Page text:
Lowest Point: 279 feet above sea level at the Mississippi River

Length: 390 miles
Width:  210 miles
Geographic Center: A village in Logan County, Chestnut, located about 28 miles northeast of Springfield at Longitude: 89° 18.4'W Latitude: 40° 0.8'N

Borders: on the west lie both Iowa and Missouri.  To the east is Indiana and also Lake Michigan.  On the South is Kentucky and Wisconsin is on the northern border.

Total land area: 55,593 square miles
Total water area: 2,325 square miles
Total area: 57,918 square miles, the 25th largest state

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Climate and Weather

Average monthly high temperatures: 87.1
Average monthly low temperatures: 9.8
Record high temperature: 117 degrees, F. on 14 July 1954 at East St. Louis
Record low temperature: -36 degrees, F. on 5 January 1999 at Congerville

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Illinois Bureau of Tourism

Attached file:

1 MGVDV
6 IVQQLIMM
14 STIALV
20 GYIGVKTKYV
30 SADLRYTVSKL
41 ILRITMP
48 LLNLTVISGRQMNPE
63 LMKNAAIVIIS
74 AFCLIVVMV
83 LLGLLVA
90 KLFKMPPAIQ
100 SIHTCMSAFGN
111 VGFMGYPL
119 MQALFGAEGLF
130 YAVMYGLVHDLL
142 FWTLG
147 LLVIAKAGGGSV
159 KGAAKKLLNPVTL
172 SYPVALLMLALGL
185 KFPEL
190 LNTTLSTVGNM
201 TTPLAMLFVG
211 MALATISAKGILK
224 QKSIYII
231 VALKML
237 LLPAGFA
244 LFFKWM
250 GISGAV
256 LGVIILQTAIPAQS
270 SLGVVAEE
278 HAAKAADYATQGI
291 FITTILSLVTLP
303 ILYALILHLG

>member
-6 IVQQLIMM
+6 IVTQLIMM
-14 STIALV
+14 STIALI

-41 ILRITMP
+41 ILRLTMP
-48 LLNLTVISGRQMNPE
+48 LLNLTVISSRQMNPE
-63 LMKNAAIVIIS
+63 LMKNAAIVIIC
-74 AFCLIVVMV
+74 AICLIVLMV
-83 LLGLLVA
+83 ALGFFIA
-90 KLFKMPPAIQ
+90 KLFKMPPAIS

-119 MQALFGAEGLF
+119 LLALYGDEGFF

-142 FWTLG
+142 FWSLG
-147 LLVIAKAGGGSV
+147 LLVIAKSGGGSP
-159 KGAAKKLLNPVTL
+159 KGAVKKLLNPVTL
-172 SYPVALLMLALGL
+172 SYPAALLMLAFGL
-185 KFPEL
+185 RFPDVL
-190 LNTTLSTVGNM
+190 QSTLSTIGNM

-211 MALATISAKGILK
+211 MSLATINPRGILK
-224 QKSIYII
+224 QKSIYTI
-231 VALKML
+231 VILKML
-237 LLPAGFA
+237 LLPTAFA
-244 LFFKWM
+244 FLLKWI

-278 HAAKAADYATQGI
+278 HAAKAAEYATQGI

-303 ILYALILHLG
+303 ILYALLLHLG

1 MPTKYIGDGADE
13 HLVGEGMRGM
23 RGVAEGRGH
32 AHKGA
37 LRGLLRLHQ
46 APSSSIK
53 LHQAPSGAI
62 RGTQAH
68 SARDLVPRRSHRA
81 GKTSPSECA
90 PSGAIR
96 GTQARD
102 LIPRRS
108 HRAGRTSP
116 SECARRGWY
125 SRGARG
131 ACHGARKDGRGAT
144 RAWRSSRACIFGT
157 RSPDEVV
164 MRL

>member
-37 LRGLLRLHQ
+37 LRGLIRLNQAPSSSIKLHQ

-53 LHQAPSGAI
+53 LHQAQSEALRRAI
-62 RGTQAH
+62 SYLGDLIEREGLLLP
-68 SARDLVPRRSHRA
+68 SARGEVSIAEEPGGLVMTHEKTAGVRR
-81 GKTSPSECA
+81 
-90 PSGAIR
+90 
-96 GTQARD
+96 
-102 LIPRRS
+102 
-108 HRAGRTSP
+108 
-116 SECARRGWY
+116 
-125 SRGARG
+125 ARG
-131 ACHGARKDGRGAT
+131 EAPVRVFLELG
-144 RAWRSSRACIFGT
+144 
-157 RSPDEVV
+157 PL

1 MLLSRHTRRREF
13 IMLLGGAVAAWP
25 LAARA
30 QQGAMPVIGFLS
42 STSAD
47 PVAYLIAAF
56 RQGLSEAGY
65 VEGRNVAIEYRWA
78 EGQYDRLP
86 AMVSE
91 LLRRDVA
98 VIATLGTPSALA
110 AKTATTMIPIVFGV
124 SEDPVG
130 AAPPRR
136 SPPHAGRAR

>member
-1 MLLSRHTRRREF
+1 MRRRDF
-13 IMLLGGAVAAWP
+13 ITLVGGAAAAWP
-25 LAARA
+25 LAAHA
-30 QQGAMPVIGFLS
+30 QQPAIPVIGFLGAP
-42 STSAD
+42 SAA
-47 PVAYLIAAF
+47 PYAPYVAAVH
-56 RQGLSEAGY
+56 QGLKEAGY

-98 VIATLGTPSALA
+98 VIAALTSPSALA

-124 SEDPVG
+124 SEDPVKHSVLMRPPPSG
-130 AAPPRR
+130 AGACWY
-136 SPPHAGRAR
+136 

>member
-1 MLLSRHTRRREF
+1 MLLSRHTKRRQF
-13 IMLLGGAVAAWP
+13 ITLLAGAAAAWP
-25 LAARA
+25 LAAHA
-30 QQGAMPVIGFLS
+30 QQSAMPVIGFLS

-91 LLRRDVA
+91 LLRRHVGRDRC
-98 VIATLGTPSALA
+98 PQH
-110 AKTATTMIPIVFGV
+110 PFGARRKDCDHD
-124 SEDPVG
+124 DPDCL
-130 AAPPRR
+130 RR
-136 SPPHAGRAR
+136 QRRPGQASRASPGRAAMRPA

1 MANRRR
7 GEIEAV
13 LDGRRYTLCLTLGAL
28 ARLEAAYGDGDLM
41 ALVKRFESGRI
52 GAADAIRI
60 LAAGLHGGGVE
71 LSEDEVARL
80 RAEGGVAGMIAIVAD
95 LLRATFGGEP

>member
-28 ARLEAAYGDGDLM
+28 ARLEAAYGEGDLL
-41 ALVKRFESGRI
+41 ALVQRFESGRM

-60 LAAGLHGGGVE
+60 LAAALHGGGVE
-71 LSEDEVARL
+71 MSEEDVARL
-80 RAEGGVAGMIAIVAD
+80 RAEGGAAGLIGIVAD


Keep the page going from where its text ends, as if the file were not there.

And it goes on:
100 W. Randolph St., Suite 3-400
Chicago, IL 60601
Toll-free: 800-406-6418
Visit our website at or call 1-800-2CONNECT for information on events and places where you might just want to rendezvous

Southwestern Illinois Tourism & Convention Bureau
10950 Lincoln Trail
Fairview Heights, Illinois 62208
Phone: 618-397-1488
Toll-free: 800-442-1488
Fax: 618-397-1945

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State Parks
Illinois Department of Natural Resources
One Natural Resources Way
Springfield, IL 62702
Phone: 217-782-6302

Government Links page for Illinois
Great links page for all levels of government in Illinois

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Illinois State Historical Society
210 1/2 South Sixth Street, Suite 200
Springfield, IL 62701
Phone: 217.525-2781

Illinois State Genealogical Society (ISGS)
PO Box 10195
Springfield, IL 62791-0195
Phone: 217-789-1968 (Business office only)
ISGS is a nonprofit organization that provides services to the genealogical community around the world.

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This page was created 5 July 1999

This page was last updated 16 September 2006 at 5:52 pm